This past week, I was the recipient of more hospitality when I went on a motorcycle trip to Arizona to ride one of the most dangerous highways in the United States with a group of Jay's current parishioners - all of them strangers.  I still cannot believe I did that, to be honest.  When I bemoaned the insanity of it to Jay, she pointed out that they may be strangers, but they were Episcopalian strangers and those are the best kind.

She was right.  Even though they were pretty much all old enough to be my parents, I had bucket loads of fun.

At church this morning, the four people who made up our congregation asked all about my trip.  I had fun regaling them of the details.  The really raunchy part of the ride is only 68 miles, but has more than 1000 curves and, since we did it downhill, drops from 9,000 to 3,000 feet.  You have to ride so slowly to make the curves that it took us about four hours to do those 68 miles.

When we finished the ride and made it to our motel, I was exhausted, but just about bursting with pride.  I not only did it, I nailed it.  I'd never have attempted that ride on my own.  I wouldn't have believed I could do it without the blind faith - honestly, what were they thinking?! - of a group of people I'd never met before.

The moral of this story is add to your tribe.  When you're single, especially single and childless, you are gonna need a tribe.  Hell, join several tribes.  They all have things to teach you.  And they probably need you just as much as you need them.

A couple of months ago, Mindy and I have started monthly(ish) meetups in the park.  We throw out an invitation on Facebook - no agendas, no topics, no potlucks.  Adults in our society need more friendships and more opportunities to sit and talk with those friends without pressure or programs.  Friends, not PTA members or soccer parents or youth group sponsors, but people we like outside of the sphere of the collective progeny.

We don't do anything special on those evenings in the park.  We simply ask folks to show up.  And they do.

That's the big the secret.  Show up.

And maybe give people a fuckin' glass of water. 

Monday, May 08, 2017

100 Things Divorce Has Taught Me: The Last Bit

62. - 100.  It really isn't that bad.

I was visiting a friend a few months back and we were discussing this list.  She remarked that I ought to just write "It's not all that bad." and be done with it.  She was right.  

Earlier this week I had dinner with someone who is also going through a divorce they didn't want.  Without being preachy, I tried to encourage them that being on your own is not a bad thing.  Sometimes it's a frustrating thing.  Sometimes you'd like to set fire to someone or run them down with your car. And of course sometimes it can be a lonely thing. That's just life. That doesn't mean you aren't capable of a fantastically meaningful existence on your own. You are stronger for the experience and you can do whatever you need to do.  Or you can hire someone to do it for you.  Or you can discover that it doesn't matter much whether it gets done or not.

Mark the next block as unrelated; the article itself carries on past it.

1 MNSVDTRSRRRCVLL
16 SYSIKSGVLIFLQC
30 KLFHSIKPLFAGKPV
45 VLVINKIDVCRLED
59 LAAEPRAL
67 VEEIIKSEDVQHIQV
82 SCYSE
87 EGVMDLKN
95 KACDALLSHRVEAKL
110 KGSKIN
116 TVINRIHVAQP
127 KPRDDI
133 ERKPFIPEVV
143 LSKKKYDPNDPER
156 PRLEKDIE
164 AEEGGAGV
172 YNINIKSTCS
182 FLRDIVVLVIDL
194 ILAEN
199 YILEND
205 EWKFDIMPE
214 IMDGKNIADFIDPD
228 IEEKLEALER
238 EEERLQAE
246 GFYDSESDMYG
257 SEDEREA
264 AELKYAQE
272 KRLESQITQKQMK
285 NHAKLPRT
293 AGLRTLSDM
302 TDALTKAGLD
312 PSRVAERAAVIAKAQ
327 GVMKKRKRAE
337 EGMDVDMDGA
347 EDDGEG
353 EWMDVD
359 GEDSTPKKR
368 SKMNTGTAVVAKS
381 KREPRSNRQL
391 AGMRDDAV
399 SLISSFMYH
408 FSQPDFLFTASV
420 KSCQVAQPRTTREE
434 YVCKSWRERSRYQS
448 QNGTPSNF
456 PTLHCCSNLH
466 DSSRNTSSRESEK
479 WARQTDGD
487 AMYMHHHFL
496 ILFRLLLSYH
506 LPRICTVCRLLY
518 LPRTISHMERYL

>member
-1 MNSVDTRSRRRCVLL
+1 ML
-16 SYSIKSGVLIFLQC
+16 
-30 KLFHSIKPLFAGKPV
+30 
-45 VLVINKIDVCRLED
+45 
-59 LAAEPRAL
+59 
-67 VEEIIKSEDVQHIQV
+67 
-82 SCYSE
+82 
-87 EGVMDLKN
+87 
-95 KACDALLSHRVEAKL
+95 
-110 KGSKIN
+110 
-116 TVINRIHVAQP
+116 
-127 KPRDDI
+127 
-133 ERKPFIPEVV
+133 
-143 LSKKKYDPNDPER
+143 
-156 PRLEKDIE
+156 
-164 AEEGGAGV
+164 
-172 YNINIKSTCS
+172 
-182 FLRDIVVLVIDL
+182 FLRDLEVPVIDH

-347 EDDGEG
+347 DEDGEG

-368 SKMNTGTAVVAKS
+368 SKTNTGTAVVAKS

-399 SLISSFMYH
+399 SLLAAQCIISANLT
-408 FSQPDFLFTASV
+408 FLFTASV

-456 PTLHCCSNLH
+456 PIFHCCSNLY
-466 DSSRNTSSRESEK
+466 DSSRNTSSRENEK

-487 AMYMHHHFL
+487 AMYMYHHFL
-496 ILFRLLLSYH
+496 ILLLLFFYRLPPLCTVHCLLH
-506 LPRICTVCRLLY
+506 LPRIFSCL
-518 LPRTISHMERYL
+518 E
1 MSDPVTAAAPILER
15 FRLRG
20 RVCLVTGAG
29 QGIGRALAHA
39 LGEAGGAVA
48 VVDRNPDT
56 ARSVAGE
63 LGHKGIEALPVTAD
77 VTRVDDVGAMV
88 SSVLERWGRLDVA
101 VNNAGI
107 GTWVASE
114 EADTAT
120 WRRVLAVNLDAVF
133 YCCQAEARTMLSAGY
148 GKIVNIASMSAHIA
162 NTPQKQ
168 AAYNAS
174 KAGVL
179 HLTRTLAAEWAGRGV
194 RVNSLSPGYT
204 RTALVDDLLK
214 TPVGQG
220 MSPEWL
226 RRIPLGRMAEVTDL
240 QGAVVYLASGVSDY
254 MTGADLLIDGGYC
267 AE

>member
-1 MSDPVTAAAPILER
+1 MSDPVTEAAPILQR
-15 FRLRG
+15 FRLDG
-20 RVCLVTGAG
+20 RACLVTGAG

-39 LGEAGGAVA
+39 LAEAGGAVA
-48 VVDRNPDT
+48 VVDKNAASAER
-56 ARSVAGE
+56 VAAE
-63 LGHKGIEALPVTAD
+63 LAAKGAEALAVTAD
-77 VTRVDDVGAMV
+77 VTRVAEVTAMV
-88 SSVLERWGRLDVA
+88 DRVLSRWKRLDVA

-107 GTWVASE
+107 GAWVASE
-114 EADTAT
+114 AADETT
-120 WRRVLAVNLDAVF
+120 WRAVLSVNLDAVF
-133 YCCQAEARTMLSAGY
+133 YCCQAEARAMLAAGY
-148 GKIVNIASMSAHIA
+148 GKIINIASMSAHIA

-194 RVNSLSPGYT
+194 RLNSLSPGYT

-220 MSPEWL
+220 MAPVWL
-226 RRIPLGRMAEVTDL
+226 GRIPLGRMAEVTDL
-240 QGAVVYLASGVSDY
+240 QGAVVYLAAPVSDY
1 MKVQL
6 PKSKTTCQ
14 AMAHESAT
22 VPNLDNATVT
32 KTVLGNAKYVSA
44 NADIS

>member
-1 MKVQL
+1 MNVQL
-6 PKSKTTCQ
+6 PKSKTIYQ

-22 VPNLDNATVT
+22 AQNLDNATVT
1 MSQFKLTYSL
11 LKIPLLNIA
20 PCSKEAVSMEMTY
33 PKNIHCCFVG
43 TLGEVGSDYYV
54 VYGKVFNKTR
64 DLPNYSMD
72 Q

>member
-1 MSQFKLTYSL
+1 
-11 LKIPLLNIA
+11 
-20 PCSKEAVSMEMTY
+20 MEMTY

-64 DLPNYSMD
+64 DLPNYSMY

You have to work at being single, just like you do being married.  At first I was perplexed about why being single in my mid-forties seems more difficult than it did in my mid-twenties, age differences not withstanding.  That feeling was somewhat undermining my independence.  Not a lot, but enough that I noticed.  Then one day I realized the obvious difference.

In my mid-twenties, most of my friends were also single and childless.  Now I am pretty much the only single, childless person I know. My friends are either in a relationship, parents, or grandparents or some combination of the three.

We don't attend the same types of events.  We don't have the same sort of schedules or the same demands on our time.  Our interests are often very divergent.  

And that's ok.

This is where you have to work at being single.  I've tried to step out of my comfort zone.  They have only been little steps, but at least my feet are moving.  I've made a few new friends.  I'm having some new adventures.  I talk to people at stoplights.

It really isn't that bad.

So, that being said, I'm on to newer and better ventures, including, but not limited to:

Spooky's Fairly Useless Advice for Single People

Today's bit of wisdom:  When you need to buy groceries, ride your motorcycle to the supermarket.  This will prevent you from buying bulky junk food items.  For the most part. (Maybe those three bottles of Lime and Cucumber Gatorade were not a great idea.  You could've used that space for cantaloupes or something.)

Full size frozen pizzas are not going to fit in your saddlebags, so maybe this is your chance to branch out, culinarily speaking.  Or maybe you just buy a smaller size pizza.  Either way. 

Buy as many of the individual cans of Fancy Feast cat food as you want.  Those little suckers will fit into all sort of nooks and saddlebag crannies.  Just be aware that a single woman purchasing more cat food cans that ordinary comestibles conveys a certain sort for which you may not want to become known.  (Two cats is pretty normal right?  That's not too many.  And one cat just wouldn't be enough.  I mean, I used to have three but one died and now there are just two and that's not weird.)

Also, don't bungee cord the English muffins to the luggage rack.  Just saying.  It's better than securing the loaf of bread with a big rubber band, but not a lot better.